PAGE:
Aztec police, schools sued in wrongful death lawsuit from AHS shooting
- Casey Jordan Marquez's family including mother Jamie Lattin and younger brother are listed on the complaint.
- Luis Robles of Albuquerque law firm Robles, Rael & Anaya, P.C. provided The Daily Times a draft of the complaint before it was filed in the First Judicial District in Santa Fe county.
- The lawsuit claims allegations including Aztec schools caused Casey's death by creating a dangerous environment on the Aztec high campus.
FARMINGTON — The family of the teenage girl killed in the 2017 Aztec High School shooting is filing a wrongful death lawsuit against Aztec schools and police, stating Casey Jordan Marquez's death resulted from negligent acts of district officials and law enforcement.
Marquez and Francisco "Paco" Fernandez, both 17, were killed during the Dec. 7, 2017, early morning shooting.
The suit's claims include failures to act on specific things that might have stopped the shooting from happening, like a 2013 campus security assessment's recommendations which were never implemented, and the district not reporting the shooter's suspension in 2012 for "memorializing" the Columbine High School shooters on a classroom whiteboard.
It also claims that police in 2016 failed to forward information on a targeted threat against Aztec high to district officials or the AHS school resource officer, and that the FBI put the wrong member of the shooter's family in that threat warning.
The Aztec Municipal School Board of Education, Aztec Superintendent Kirk Carpenter, the City of Aztec, Aztec Police Department, Aztec Police Chief Mike Heal and Captain Troy Morris are listed as defendants in the lawsuit.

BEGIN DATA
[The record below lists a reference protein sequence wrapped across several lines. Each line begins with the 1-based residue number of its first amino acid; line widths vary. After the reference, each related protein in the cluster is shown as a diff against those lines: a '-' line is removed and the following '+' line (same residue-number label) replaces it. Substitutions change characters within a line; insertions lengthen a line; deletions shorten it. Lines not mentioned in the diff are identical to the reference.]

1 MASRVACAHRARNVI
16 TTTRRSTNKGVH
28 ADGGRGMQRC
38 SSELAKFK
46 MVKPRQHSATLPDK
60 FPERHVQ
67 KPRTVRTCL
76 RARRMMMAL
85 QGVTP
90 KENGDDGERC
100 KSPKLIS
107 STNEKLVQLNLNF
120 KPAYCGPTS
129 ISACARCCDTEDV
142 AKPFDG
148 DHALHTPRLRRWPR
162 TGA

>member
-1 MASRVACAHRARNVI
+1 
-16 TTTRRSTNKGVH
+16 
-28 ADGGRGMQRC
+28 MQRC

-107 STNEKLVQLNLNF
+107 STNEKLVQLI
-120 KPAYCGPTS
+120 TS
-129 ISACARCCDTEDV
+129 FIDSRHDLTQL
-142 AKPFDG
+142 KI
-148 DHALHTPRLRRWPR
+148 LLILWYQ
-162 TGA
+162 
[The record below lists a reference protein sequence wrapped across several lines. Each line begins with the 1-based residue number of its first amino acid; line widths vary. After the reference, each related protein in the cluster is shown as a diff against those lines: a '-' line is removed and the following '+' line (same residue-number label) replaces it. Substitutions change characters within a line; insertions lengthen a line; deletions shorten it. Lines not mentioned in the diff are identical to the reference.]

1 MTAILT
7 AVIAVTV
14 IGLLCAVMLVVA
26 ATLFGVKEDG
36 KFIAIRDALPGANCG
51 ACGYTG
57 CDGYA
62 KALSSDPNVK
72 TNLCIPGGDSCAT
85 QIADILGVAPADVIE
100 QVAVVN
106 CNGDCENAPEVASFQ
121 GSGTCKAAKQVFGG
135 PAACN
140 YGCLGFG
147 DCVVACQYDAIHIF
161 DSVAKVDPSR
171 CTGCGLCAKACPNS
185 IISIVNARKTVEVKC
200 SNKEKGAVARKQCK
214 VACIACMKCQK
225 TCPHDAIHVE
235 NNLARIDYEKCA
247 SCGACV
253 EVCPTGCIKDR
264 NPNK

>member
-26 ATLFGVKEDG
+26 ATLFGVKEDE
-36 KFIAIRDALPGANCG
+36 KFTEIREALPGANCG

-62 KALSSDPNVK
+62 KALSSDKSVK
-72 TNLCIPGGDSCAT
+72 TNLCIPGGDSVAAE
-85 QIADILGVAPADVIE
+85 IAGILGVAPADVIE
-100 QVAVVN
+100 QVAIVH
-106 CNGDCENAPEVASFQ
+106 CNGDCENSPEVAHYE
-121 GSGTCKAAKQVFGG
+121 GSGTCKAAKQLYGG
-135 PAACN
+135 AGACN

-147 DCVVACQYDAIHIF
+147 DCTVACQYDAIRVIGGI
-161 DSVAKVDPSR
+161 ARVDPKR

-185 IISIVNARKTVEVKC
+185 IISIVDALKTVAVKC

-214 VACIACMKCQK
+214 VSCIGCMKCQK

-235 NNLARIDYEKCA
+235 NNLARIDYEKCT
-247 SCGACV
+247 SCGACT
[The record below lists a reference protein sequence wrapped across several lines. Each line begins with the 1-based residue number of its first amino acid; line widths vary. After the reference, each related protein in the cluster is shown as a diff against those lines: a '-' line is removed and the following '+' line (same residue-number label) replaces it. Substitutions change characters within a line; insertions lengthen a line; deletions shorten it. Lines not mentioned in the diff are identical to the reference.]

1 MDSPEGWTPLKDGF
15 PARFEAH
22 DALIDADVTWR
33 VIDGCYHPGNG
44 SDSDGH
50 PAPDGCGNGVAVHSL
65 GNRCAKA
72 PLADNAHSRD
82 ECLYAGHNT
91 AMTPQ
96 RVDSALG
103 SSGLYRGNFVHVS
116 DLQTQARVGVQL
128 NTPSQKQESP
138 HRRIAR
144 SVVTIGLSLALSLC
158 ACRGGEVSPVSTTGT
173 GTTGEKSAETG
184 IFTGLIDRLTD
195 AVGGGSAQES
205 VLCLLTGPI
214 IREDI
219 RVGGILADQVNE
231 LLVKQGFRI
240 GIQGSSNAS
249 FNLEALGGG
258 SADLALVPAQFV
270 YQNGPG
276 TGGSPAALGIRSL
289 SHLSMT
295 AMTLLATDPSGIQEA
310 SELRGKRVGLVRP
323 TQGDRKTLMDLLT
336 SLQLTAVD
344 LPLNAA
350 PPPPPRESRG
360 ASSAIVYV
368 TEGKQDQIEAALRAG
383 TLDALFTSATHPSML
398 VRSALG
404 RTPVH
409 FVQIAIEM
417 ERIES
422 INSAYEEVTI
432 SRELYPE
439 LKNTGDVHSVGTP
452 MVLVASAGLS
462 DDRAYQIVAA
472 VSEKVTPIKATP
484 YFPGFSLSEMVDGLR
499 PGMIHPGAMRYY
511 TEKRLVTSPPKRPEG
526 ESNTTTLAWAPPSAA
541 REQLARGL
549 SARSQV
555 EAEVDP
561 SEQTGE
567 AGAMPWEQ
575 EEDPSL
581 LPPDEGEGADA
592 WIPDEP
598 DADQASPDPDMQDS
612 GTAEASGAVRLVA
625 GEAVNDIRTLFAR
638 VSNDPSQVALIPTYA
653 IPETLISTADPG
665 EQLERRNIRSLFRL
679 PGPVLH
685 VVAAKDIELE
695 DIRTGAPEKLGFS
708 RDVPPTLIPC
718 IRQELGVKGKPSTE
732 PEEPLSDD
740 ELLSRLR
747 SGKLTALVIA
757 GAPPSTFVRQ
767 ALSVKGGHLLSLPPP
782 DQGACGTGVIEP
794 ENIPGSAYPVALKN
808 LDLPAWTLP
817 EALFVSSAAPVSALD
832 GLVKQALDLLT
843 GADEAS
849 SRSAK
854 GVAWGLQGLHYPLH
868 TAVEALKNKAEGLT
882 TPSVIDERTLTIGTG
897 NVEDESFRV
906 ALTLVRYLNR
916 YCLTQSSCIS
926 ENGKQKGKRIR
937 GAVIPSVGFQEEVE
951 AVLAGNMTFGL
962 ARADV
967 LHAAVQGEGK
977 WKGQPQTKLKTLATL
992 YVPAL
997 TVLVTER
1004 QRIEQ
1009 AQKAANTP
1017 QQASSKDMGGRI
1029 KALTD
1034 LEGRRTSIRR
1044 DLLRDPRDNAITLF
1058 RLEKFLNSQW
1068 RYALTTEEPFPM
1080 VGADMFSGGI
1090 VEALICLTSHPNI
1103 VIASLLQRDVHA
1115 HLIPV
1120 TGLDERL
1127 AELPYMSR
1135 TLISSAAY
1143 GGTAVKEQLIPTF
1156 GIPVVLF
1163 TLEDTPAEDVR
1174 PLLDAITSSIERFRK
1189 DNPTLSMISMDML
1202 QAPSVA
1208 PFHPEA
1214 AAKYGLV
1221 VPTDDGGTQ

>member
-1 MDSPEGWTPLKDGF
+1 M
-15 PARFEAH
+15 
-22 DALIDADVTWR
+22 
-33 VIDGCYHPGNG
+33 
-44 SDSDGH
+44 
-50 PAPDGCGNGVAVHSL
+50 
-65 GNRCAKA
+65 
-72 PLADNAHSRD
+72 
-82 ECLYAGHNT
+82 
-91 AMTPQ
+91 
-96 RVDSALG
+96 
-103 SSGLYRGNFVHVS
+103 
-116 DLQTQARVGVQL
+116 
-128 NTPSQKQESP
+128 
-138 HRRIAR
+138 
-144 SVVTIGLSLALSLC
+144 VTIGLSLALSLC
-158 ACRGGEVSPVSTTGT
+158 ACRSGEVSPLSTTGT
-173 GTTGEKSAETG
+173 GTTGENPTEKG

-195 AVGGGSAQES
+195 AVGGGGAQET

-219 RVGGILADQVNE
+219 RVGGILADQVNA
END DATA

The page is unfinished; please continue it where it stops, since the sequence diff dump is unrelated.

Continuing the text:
Carpenter and the Aztec Municipal School District declined comment, citing pending litigation.
Captain Morris declined comment and Chief Heal did not respond to request for comment.
Marquez's family, including mother Jamie Lattin and a younger brother, are listed on the complaint as plaintiffs.
Luis Robles of the Albuquerque law firm Robles, Rael & Anaya, P.C. provided The Daily Times a draft of the complaint before it was filed in the First Judicial District in Santa Fe county.
Failure to act claimed
Robles told The Daily Times that Aztec schools and police, for independent reasons, failed to protect Lattin's daughter and the student body from shooter William Atichson, a former AHS student.
He added both government entities had information that was actionable, but they chose to not do anything.
The lawsuit 's allegations include that Aztec schools caused Marquez's death by creating a dangerous environment on the Aztec High campus.
The lawsuit seeks an unidentified amount of damages on the two counts of negligence along with claims by Marquez's mom and younger brother, seeking damages for loss of consortium due to Marquez's death.
Part of the law firm's research included speaking to attorneys involved in some of the more than 20 lawsuits filed by families of the Parkland, Florida school shooting on Feb. 14, 2018, according to Robles. Seventeen people were killed and 17 more were injured in the Parkland shootings, with defendants in the lawsuit including the Broward County Sheriff's Office and Broward County School Board.